Ebola, as stated by webMD.com, is a rare but deadly virus that causes fever, body aches, diarrhea, and sometimes bleeding inside and outside the body. As this virus spreads through the body, it damages the immune system and organs. It ultimately then causes the levels of blood-clotting cells to drop which leads to severe, uncontrollable bleeding. The disease was known as Ebola hemorrhagic fever but is now referred to as Ebola virus.
A vast Ebola outbreak in West Africa from 2013 to 2016 became the world’s largest ever when it spread through Guinea, Liberia and Sierra Leone and killed more than 11,300 people. Ebola has been spreading in eastern Congo since August 2018 in an outbreak that has now killed at least 1,800 people. Efforts to control it have been hampered by militia violence and some local resistance to outside help.
Finding a cure for the disease has been a top global priority for the world health body, and recent reports shows good news in that light. The Congo treatment trial, which began in November last year, is being carried out by an international research group coordinated by the World Health Organization (WHO).
Congo Finds Possible cure For Ebola Virus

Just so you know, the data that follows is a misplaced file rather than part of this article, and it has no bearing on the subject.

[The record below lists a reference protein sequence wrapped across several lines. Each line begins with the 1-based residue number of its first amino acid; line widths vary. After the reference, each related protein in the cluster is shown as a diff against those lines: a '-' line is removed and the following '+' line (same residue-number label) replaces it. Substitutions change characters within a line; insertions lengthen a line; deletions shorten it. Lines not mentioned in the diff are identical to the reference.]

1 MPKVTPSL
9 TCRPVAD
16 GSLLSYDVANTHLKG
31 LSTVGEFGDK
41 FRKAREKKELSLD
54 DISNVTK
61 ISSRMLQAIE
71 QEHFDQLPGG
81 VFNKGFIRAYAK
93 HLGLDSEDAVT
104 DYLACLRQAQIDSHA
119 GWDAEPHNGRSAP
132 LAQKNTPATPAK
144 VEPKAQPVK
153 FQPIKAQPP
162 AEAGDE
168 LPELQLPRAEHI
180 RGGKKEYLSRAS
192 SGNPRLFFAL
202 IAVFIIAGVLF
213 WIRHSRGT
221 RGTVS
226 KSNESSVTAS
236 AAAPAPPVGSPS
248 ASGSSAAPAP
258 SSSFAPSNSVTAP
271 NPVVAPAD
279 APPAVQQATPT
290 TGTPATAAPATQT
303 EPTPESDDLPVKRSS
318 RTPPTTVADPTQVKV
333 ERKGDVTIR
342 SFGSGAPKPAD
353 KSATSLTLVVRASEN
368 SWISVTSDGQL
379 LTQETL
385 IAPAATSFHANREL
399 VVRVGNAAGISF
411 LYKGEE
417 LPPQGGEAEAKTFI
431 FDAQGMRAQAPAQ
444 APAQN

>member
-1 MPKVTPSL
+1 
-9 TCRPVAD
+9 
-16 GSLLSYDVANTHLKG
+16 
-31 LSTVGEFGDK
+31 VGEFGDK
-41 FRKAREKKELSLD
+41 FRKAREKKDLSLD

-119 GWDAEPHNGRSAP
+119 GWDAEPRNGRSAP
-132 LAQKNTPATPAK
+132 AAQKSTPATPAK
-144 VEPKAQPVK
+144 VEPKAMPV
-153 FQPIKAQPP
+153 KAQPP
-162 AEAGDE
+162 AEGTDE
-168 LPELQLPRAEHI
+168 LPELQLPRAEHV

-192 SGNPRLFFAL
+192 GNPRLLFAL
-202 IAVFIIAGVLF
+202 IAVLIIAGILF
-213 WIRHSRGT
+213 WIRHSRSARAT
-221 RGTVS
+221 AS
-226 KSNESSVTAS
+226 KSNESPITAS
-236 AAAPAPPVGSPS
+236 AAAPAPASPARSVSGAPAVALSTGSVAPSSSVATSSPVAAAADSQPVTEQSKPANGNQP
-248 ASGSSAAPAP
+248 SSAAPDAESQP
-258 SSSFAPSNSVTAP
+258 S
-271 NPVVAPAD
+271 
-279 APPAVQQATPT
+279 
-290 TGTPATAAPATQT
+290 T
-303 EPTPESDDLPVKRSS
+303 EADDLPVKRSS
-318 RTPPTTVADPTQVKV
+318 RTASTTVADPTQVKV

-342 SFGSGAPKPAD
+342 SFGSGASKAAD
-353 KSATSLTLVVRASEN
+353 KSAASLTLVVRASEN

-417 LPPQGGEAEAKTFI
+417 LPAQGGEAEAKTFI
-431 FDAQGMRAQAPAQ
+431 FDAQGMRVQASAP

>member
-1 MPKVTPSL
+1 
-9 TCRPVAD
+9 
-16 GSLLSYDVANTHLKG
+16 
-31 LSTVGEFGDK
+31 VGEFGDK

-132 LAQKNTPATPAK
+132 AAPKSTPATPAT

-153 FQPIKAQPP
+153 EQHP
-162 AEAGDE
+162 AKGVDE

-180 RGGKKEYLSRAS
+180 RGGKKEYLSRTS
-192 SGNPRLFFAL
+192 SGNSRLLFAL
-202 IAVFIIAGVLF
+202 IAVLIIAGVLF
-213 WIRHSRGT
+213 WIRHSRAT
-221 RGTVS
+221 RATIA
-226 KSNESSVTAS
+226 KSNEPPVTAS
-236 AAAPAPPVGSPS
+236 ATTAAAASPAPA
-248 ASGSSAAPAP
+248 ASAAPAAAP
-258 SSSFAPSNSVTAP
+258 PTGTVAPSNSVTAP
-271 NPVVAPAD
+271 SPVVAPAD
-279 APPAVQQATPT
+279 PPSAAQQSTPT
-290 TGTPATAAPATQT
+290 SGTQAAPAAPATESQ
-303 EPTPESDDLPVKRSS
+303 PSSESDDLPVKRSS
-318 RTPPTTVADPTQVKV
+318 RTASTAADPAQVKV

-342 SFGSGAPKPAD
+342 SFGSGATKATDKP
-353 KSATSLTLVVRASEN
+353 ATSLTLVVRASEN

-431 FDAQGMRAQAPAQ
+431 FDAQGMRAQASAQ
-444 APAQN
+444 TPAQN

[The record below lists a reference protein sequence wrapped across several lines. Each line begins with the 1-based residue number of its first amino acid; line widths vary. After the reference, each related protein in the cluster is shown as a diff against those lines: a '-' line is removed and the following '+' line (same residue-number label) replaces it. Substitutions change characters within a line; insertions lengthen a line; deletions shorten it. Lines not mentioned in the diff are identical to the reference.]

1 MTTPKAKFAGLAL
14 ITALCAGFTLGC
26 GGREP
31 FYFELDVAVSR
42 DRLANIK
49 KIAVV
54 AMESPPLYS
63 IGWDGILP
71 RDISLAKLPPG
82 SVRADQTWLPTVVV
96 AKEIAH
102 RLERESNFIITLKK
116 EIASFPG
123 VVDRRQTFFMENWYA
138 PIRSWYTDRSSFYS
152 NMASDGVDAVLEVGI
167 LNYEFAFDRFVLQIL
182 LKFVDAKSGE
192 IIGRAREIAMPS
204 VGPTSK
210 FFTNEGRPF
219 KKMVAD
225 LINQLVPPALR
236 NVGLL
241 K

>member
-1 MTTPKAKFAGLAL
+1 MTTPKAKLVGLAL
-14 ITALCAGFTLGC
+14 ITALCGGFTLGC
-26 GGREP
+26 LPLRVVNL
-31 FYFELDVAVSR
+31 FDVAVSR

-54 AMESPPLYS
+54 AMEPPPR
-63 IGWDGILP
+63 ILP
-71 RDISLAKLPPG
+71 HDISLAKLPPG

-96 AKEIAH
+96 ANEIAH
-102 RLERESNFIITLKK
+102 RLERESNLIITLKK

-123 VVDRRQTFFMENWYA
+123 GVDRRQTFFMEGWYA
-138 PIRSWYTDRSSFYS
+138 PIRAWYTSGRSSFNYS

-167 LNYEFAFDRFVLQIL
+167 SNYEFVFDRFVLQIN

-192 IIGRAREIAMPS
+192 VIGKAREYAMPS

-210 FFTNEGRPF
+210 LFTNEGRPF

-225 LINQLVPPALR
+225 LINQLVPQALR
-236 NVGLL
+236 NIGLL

Recently, reports published on Reuters, as well as other news media say that scientists are a step closer to being able to cure the deadly Ebola hemorrhagic fever after two experimental drugs showed survival rates of as much as 90% in a clinical trial in Congo.
The news is that two experimental drugs – an antibody cocktail called REGN-EB3 developed by Regeneron (REGN.O) and a monoclonal antibody called mAb114 – will now be offered to all patients infected with the viral disease in an ongoing outbreak in the Democratic Republic of Congo (DRC).
The drugs showed “clearly better” results, according to U.S. National Institute of Allergy and Infectious Diseases (NIAID), in a trial of four potential treatments being conducted during the second-largest Ebola outbreak in history, now entering its second year in DRC.
The drugs improved survival rates from the disease more than two other treatments being tested – ZMapp, made by Mapp Biopharmaceutical, and Remdesivir, made by Gilead Sciences (GILD.O) – and those products will be now dropped, said Anthony Fauci, one of the researchers co-leading the trial.
The agency said that of the patients who were brought into treatment centers with low levels of virus detected in their blood, 94% who got REGN-EB3 and 89% on mAb114 survived. Some 681 patients at four separate treatment centers in Congo have already been enrolled in the Congo treatment clinical trial, Fauci said. The study aims to enroll a total of 725.
The two promising drugs are made from Ebola antibodies – a protein produced by the immune system to defend against infection. Regeneron’s product is a cocktail of three Ebola antibodies, while mAb114 is a single antibody developed by scientists at NIAID.
Mike Ryan, head of the WHO’s emergencies program, said the trial’s positive findings were encouraging but would not be enough on their own to bring the epidemic to an end. Reuters.
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